The "F" word was being tossed about a lot on Friday. Fear is a powerful motivational force and apparently investors were motivated to head for the exits in droves. There is a real fear there will be a Lehman like event in Europe in the near future. The worry is that events will accelerate faster than EU leaders can react and the consequences will be devastating.
Investors are becoming increasingly risk averse and do not want to be caught with a lot of long positions and wake up one morning to a European disaster. Major problems can be concealed for a long time if the economic waters are calm. Once those waters become turbulent the problems tend to bubble to the surface unexpectedly. Greece lied about their debt problems for years and nobody knew they were in trouble. With the spotlight intensely focused on Spain and Italy there is no telling what may appear.
This prompted some serious selling pressure on Friday. Traders did not want to be long over the weekend with the potential for a Black Monday in Europe. There was no dip buying at the close.
S&P Chart - Daily
The Dow also collapsed with a -275 point decline that put the index well under the support of the 200-day at 12,254. The biggest decliners were IBM -3.82, MCD -2.63, AXP -2.40, BA -2.37, CAT -2.10 and UTX -2.09. Pfizer was the strongest at -0.23.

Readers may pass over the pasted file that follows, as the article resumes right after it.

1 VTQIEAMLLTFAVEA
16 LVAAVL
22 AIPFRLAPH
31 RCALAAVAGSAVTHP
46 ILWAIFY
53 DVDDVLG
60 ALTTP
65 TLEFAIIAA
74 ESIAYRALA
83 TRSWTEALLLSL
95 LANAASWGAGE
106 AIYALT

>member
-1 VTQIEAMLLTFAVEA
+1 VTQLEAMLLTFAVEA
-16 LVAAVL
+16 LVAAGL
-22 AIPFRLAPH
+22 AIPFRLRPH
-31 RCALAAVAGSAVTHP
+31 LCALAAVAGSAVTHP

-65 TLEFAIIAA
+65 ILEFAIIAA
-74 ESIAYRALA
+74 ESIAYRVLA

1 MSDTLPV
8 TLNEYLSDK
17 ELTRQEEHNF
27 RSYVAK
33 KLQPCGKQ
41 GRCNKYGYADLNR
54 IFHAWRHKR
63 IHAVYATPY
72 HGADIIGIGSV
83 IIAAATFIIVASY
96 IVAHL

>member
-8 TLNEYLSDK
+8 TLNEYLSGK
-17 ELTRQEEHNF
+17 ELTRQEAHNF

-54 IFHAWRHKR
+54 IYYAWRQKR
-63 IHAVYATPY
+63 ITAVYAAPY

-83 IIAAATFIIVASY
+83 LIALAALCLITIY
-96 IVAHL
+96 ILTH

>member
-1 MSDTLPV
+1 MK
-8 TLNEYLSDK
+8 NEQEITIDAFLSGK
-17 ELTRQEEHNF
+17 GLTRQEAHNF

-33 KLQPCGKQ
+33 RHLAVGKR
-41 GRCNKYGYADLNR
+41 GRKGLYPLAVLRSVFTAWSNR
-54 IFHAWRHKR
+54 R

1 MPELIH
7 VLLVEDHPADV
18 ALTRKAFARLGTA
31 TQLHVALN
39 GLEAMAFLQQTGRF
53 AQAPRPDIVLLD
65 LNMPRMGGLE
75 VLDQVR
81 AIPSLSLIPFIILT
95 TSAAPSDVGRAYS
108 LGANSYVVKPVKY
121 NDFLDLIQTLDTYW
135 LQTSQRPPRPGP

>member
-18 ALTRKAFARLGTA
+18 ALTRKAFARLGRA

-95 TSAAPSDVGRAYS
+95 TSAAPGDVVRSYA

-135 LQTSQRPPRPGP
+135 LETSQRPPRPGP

The next material support level is 11,725. If the bearish sentiment remains this strong next week we could easily see that level before the weekend.
Dow Chart - Daily
The Nasdaq also plunged below its 200-day average at 2757 with a massive -80 point drop. Apple and Google were big losers but they had company.
The nearest support on the Nasdaq is 50% retracement level from the October lows to the March highs at 2718.
The NYSE Composite is a very broad index with stocks like IBM and CAT and small caps less than $5. It has U.S. stocks and quite a few ADRs. This index of market sentiment is far more negative than the Dow and S&P. It has been under the 200-day average for the last two weeks and is clearly in free fall.
NYSE Composite Chart
Expect a liquidity event. I believe we will see a massive LTRO by the ECB as an effort to QE their way out of the current problem. I believe they will have to do something other than a LTRO and probably in the form of a bank guarantee in order to stop the bleeding. This would create a massive short squeeze in the global markets. Conversely, failure to do something meaningful could lead to a disaster.
Bernanke's testimony on Thursday could be a U.S. turning point based on the hints he will drop like bread crumbs ahead of the FOMC meeting the following week. If he hints there is no further stimulus we could see further weakness. If he hints of changes ahead we could see a rally. I would view it as just another sugar high since US investors are already becoming immune to the QE drug.
On Tuesday night I warned to be cautious about entering new longs because the European mess had not gone away. I still feel that way today. We could be approaching a turning point in Europe but the directional indicators have not yet been posted.
Enter passively, exit aggressively!